EDINBURGH 2018: BWW Review: CLOSED DOORS, Summerhall

Broadway World / Natalie O'Donoghue

A city that is loved despite its reputation. Closed Doors takes place in a multicultural neighbourhood in Glasgow. On a cold November night, a tenement is evacuated by the police and four women gather in a nearby sari shop while they wait to find out what is happening.

Maggie has lived in the close for fifty years and she doesn’t like what she sees in her neighbourhood. Initially, she tries to mask her racism but as frustration grows she lashes out at her eastern European neighbours. There is tension in the streets that she has lived in all her life and she knows who she blames for it.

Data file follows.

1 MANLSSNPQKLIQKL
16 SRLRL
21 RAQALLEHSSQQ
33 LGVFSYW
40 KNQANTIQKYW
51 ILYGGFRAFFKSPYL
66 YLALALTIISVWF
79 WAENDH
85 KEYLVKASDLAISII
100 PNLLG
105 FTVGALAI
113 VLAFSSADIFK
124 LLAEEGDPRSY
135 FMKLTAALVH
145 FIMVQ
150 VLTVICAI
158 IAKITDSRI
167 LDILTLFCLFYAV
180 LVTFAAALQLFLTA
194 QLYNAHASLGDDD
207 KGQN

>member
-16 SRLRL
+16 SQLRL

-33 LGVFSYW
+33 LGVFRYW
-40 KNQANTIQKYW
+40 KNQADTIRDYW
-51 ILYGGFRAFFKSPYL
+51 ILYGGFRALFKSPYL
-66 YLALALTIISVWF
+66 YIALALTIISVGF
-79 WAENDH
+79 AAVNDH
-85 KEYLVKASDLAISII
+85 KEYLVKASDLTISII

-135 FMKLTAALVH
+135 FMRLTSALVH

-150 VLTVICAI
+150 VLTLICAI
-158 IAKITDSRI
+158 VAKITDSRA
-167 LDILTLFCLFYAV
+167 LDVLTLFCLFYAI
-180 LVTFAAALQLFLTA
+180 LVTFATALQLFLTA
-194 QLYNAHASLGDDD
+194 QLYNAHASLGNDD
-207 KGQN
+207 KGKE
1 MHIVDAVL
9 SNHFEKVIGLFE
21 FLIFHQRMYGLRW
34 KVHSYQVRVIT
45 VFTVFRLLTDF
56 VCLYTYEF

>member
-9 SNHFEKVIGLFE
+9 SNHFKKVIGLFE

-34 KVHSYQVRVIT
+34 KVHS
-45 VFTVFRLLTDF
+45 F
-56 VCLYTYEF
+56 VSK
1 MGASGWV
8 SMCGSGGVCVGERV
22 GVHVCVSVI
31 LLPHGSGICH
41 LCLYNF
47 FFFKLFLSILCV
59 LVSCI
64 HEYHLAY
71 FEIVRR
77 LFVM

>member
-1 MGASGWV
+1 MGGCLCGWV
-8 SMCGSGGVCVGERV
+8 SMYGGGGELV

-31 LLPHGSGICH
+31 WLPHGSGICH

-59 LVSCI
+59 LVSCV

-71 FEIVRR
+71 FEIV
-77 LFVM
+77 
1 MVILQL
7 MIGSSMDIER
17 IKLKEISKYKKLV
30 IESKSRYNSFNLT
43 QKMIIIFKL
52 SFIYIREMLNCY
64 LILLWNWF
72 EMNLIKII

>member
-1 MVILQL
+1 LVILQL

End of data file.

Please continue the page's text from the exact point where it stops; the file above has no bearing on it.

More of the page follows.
The narrative of Closed Doors is delivered as hypnotic hip-hop poetry by Belle Jones. She tells us the story of this small community to pulsing beats. Closed Doors is also a collaboration with Glasgow duo Novasound. Audrey Tait is on drums and percussion and uses this to build suspense throughout the show. Lauren Gilmour plays the piano and provides stunning clear vocals for the piece as well as acting as a couple of the characters. The blend of music and poetry to tell this story is what makes Closed Doors such a captivating piece.

Closed Doors is a spectacular combination of beautifully written theatre, wonderful music and a solid, important message. The three women onstage make an incredibly tight team and never miss a beat. Closed Doors isn’t theatre that can be lumped into a singular genre and it makes for a thrilling watch.